The beloved racing event site at Alpenrose Dairy is now permanently closed.
That’s the terrible news just released by the Oregon Bicycle Racing Association (OBRA) in a statement released this morning from Alpenrose Velodrome Director Jen Featheringill and OBRA Executive Director Chuck Kenlan:
Dear OBRA and Alpenrose Velodrome Friends,
Although we expected this someday, we are sad to inform you that the Alpenrose Dairy property has been permanently closed to events and all other uses. For us, this includes the velodrome and the surrounding property that is used for cyclocross races. Although we knew that this day would probably come, it is disappointing to not get one final year of racing at this historic property.
We are incredibly grateful to the entire Cadonau Family for the decades of generosity to the Oregon community by allowing all of the groups the use of the land and facilities free of charge. It is truly the end of an era.
Many of us have fond memories of the AVC, the Six-Day, and all the weekly track racing series that introduced so many people in our community to riding one of the most challenging velodromes in the country. There are memories of the first Cross Crusade race in 1994 which was also a Super Cup race and the epic Crusade season openers in the following years. In 2009, Tony and Joe started the Blind Date Series which brought new racers to the sport of cyclocross every Wednesday night in September for 11 years.
We invite you to share your memories of racing at Alpenrose on the OBRA Facebook page here: facebook.com/ORBicycleRacing and the Alpenrose Velodrome Facebook page here: facebook.com/groups/AlpenroseVelodrome.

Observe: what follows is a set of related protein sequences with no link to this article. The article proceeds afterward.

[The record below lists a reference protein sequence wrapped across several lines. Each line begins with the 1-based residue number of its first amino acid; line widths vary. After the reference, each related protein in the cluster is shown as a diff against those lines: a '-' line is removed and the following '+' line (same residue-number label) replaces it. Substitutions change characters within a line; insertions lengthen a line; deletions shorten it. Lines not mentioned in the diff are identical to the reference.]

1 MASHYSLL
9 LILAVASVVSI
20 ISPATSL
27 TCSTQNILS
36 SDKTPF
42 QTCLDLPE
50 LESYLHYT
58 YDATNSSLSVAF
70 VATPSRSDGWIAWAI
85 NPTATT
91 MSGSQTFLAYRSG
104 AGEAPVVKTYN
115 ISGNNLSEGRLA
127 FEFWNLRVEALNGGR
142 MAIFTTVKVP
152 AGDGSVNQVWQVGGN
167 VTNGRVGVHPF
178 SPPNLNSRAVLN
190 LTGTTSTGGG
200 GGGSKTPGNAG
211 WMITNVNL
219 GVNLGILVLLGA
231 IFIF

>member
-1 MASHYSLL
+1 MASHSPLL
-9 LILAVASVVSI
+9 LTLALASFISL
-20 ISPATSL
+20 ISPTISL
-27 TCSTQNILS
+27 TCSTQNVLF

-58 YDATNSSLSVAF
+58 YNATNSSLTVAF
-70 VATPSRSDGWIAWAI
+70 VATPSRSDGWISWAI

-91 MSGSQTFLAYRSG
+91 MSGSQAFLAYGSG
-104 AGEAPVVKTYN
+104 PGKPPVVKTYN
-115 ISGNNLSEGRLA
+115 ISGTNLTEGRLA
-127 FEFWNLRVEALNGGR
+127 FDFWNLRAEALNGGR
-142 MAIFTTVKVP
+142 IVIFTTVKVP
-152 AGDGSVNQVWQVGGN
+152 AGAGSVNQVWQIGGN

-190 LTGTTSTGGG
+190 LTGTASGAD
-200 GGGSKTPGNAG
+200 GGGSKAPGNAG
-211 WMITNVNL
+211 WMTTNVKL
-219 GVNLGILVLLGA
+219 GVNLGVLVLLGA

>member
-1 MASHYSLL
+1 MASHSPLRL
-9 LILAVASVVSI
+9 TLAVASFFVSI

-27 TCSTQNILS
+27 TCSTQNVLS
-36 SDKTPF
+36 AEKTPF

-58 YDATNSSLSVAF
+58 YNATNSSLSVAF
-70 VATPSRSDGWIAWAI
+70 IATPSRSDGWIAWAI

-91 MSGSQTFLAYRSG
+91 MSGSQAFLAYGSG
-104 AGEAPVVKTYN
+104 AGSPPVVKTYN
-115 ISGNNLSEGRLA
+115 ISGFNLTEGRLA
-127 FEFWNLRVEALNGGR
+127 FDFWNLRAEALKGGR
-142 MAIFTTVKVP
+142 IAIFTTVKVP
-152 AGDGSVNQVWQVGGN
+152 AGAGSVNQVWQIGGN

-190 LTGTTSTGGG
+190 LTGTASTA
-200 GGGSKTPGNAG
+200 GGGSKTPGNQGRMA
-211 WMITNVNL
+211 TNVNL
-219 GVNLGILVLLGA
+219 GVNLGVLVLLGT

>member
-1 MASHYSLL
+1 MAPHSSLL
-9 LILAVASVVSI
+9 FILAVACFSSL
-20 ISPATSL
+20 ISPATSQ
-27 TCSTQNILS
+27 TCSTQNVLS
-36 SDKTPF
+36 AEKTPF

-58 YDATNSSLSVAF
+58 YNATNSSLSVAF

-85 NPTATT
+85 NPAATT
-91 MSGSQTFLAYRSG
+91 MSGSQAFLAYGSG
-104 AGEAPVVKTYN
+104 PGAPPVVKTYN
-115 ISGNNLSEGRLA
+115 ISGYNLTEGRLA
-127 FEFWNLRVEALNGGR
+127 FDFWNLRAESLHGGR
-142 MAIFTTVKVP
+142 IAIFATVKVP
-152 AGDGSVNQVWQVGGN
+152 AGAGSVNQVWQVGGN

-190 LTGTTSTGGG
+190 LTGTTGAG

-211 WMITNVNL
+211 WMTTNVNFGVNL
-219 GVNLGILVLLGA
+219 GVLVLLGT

Alpenrose opened to bicycle racing in 1962 and has become a premier destination for track and cyclocross races ever since.
Alpenrose hosted the U.S. National Road Racing Championships in 1967. In a cover story for the October 1967 issue of American Cycling magazine journalist and photographer Peter Hoffman described it as “Portland’s finest hour.”
In March 2019, the sale of Alpenrose Dairy, the corporation headquartered on the southwest Portland property, sent a scare into the community that its new owners might decide against hosting large public events at the site. Those fears were put on hold when it appeared the new owners would allow racing to continue.
In the end, the potential of a multi-million payout to develop the very valuable real estate we used to ride bikes on proved to be harder to pass up than that person in front of you on the wonderfully dreadful, off-camber muddy section on that hill in the back corner of the property.
While today’s news isn’t a huge surprise for those close to the recent sale and ownership battle, it doesn’t make it any easier to accept.
— Jonathan Maus: (503) 706-8804, @jonathan_maus on Twitter and firstname.lastname@example.org
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